Satellite images can improve the possibilities for the detection of oil spills as they cover large areas and offer an economical and easier way of continuous coast areas patrolling. There are many common techniques to detect dark formations on the SAR images. This paper mainly focuses on method with spot feature extraction and global thresholding. The main approach used in this paper is detecting the dark spots, using local and global threshold algorithms. For each dark spot, a number of features are calculated in order to classify the slick as either oil or other possible geographical or natural components of water. The proposed threshold algorithm, initially analyzes the SAR images, and then assigns a probability to the dark spot to indicate whether it is an oil spill or look alike.
Remote Sensing provides the only practical means to monitor changes over large areas. This paper describes the development of a generic algorithm designed to map the temporal occurrence and spatial extent of areas exhibiting sudden change. The algorithm is demonstrated here applied to the problem of mapping fire-affected areas. The research further develops the work of, which implemented a bi-directional reflectance (BRDF) model-based change detection algorithm to map the approximate day and location of burning, using daily 500 m MODIS surface reflectance data. An original algorithm assumption is that the surface state remains static prior to the changes of interest. This is problematic in the presence of underlying change (for example, due to vegetation phenology) especially when there are missing and/or cloudy data. In an attempt to deal with this issue, an additional kernel has been added to the BRDF model in the form of a cubic function of time. In addition, a step function kernel has been introduced in order to more robustly detect step-like changes. These modifications and preliminary results over southern Africa using daily MODIS land surface reflectance data are presented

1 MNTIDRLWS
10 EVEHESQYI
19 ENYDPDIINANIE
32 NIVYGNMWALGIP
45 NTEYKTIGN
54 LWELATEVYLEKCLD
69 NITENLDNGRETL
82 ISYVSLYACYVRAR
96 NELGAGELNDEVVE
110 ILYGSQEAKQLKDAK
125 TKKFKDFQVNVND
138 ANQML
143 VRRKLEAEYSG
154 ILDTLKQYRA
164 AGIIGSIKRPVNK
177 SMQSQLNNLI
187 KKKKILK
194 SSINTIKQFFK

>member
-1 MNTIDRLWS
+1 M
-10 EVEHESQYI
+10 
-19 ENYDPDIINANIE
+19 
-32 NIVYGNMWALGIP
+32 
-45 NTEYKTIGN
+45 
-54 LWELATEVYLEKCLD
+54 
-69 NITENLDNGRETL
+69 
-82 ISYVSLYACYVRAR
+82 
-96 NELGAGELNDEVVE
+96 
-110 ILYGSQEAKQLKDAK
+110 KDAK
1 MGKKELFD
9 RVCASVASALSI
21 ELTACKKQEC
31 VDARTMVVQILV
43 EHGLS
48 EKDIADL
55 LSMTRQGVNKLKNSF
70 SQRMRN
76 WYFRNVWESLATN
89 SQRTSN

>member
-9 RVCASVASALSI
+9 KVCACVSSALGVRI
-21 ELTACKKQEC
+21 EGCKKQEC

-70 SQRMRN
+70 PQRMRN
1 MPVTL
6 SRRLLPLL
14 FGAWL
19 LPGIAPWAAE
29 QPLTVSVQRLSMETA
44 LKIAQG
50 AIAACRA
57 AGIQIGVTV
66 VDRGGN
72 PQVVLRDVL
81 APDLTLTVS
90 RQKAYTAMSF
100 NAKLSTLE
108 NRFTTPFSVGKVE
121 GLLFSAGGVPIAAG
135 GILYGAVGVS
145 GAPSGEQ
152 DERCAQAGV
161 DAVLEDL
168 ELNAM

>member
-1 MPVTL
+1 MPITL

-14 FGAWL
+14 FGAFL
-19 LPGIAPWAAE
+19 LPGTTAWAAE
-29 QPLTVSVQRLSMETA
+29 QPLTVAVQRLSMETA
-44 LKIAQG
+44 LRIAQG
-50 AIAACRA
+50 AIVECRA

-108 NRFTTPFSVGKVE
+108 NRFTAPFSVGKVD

Utilization of satellite date from multiple platforms increases our chances of more frequent and accurate observations of the Earth's surface in both global and regional scale For the purpose of vegetation monitoring, this will be particularly true by combining the data from sensors of various spatial, spectral, and temporal resolutions, e.g. the combinations of data from AVHRR (broad band), MODIS (narrow band) and ETM+ (higher spatial resolution). Even though the same spectral vegetation index can be obtained from these sensors, the two main issues need to be considered, one is the systematic differences caused by the spectral response functions, and the other is the differences in spatial resolutions. This paper investigates the spectral issue and its role in the spectral calibration of NDVI among sensors. Hyperspectral data from Hyperion onboard the EO-1 platform were used to simulate outputs from various sensors by band convolution. The data were initially corrected for Rayleigh scattering and Ozone absorption to produce the top-of-the-canopy reflectance as a starting point. The technique first designs a sensor-specific vegetation index (VI) and background brightness index (BI) by accounting for the differences in band-pass filters. These VIs and BIs are then used to estimate the common parameters (sensor independent parameters) attributed to vegetation amount and background brightness. Finally, these parameters are used for the translation of VI among sensors.
In this paper, the internal operations of an Extended Kalman Filter is investigated to see if any useful information can be derived to detect land cover change in a MODIS time series. The Extended Kalman Filter expands its internal covariance if a significant change in reflectance value is observed, followed by adapting the state parameters to compensate for this change. The analysis shows a change detection accuracy above 90% can be attained when evaluating the elements within the internal covariance matrix to detect new human settlements, with a corresponding false alarm rate below 11%.